Having an older loved one in need of assistance can be stressful for various reasons, but don’t let finances be one of them! According to Bankrate, in 2014, the average monthly rate for a single, assisted living bedroom was $3,500. With prices steadily climbing, this number has since increased. When most families start to encounter these prices, it may seem overwhelming. Luckily, the experts at Oaks Senior Living want to help you learn what options are available to pay for assisted living for your loved ones.
Out of Pocket
A significant amount of families tend to pay for senior living expenses out of pocket. Whether their older loved one in need of assistance had sufficient savings, or if a family member is using their annual income, paying out of pocket can be feasible for some seniors. Another option is to have multiple family members pool their income together to pay for assisted living. However, depending on the length of care, these funds are not always enough.
In most cases, long-term care insurance covers the cost of assisted living, but policies do vary. Unfortunately, most families are not covered by long-term care insurance. The prices are only feasible if the coverage is purchased mid-life for the individual being insured. Another insurance strategy is to have your older loved one sell their life insurance policy. Selling life insurance can affect heirs negatively, but in some situations can be used as an option.
If your older loved one is a veteran the Department of Veteran Affairs offers various assistance programs, but the amount of aid varies. To learn more, visit the VA website.
Leveraging the Home
Many seniors downsize to move into a senior living community; after downsizing, an option may be selling their home to pay for the care. For seniors who want to move-in before their home is sold, some communities may pay out rent deferments until the home equity is justified. Another option with leveraging the house is utilizing a reverse mortgage. A reverse mortgage allows the senior to borrow money based on the equity of the home. If your older loved one doesn’t want to sell their home or use a reverse mortgage, they should consider renting their house out for a steady income to pay for assisted living.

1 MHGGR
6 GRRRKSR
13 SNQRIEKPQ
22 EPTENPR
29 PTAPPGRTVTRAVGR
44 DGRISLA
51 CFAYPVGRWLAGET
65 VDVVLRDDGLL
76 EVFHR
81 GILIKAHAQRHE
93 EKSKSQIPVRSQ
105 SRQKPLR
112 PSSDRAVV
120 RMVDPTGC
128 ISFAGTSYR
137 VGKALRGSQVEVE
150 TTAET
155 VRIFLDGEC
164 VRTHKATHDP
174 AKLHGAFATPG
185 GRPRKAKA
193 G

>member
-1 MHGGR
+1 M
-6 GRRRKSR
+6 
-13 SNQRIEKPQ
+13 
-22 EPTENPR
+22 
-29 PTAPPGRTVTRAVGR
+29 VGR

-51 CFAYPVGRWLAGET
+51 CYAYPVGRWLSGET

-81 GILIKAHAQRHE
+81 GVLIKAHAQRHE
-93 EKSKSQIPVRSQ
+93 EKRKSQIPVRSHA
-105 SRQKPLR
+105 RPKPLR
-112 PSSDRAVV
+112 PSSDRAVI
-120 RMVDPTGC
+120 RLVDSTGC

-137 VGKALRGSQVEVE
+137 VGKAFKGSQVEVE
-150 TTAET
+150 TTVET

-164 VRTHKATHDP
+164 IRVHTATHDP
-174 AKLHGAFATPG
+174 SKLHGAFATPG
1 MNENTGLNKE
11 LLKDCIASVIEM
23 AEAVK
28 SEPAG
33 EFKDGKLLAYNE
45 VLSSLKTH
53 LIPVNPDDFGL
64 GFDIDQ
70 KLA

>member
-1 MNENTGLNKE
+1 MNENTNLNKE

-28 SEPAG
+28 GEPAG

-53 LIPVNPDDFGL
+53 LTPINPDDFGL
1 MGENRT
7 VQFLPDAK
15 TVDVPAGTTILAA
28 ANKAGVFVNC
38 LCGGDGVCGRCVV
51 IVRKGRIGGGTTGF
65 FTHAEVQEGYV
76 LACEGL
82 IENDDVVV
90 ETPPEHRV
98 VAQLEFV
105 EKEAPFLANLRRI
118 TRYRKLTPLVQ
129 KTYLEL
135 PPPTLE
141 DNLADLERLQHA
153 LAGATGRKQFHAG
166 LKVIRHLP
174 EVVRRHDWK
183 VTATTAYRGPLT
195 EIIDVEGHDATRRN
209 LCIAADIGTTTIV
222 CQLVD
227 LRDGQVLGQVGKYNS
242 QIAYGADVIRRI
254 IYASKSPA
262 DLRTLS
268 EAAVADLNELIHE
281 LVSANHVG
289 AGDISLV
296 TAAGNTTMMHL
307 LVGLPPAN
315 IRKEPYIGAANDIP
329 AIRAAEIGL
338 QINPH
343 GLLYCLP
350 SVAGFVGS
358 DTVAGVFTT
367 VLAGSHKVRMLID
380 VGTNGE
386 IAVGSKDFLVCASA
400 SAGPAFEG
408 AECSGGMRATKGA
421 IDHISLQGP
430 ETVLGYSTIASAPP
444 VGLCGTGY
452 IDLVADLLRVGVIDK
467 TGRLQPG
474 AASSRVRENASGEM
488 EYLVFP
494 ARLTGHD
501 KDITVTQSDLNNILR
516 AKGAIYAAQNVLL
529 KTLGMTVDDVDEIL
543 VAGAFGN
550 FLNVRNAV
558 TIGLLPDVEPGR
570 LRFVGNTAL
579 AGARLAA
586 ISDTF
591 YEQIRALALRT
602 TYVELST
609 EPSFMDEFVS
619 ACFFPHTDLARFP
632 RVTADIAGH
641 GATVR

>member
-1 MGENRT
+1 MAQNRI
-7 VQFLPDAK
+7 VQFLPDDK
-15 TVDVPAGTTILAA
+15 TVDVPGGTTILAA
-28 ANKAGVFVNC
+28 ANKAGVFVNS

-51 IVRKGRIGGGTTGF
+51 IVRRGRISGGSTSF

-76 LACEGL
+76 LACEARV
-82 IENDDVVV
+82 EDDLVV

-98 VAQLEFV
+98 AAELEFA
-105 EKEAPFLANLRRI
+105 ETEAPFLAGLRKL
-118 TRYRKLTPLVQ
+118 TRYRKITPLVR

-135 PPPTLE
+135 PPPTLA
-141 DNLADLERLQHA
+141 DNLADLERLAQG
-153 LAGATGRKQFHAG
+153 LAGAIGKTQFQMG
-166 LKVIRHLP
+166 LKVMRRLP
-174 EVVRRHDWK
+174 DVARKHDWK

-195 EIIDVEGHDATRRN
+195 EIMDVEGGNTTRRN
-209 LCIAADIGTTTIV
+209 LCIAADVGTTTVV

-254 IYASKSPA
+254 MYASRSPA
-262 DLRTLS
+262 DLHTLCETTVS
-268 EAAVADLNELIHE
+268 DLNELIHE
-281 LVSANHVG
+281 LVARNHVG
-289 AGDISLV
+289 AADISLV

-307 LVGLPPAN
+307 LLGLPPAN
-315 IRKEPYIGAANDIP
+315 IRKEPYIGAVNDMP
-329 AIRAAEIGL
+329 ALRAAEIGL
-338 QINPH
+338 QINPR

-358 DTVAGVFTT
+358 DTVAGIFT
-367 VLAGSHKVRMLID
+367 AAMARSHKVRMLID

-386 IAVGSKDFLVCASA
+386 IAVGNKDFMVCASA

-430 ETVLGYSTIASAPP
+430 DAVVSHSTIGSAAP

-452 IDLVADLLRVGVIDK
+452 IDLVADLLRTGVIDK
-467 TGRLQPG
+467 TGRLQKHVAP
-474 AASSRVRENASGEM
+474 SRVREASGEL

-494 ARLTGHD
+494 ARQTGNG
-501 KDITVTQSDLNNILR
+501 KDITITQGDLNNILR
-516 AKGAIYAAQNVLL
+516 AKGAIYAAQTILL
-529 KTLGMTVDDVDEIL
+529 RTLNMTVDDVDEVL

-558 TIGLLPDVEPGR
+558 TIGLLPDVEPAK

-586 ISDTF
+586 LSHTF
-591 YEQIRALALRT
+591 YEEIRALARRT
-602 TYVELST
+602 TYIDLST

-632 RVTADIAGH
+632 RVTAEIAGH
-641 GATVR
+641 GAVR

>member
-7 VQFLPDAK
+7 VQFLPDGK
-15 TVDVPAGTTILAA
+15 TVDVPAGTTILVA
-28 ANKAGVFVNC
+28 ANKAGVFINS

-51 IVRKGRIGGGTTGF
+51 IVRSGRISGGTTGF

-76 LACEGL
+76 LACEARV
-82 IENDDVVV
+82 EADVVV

In certain states, Medicaid covers the cost of care at assisted living communities. However, Medicaid is only accessible to seniors who have little to no assets. If this is not applicable to your older loved one’s situation, they can also look into other financial solutions.
Bridge Loan or Annuity
A bridge loan may be a risky option but feasible if there are issues with your older loved one liquidating assets quickly. On the other hand, an annuity is a lump sum you pay at once and receive payments back for a certain period.
Paying for assisted living does not have to be from a single source. Be sure you and your loved one know your options and contact a financial advisor for further assistance.
If you would like to learn more about Oaks Assisted Living, please schedule a visit to one of our communities!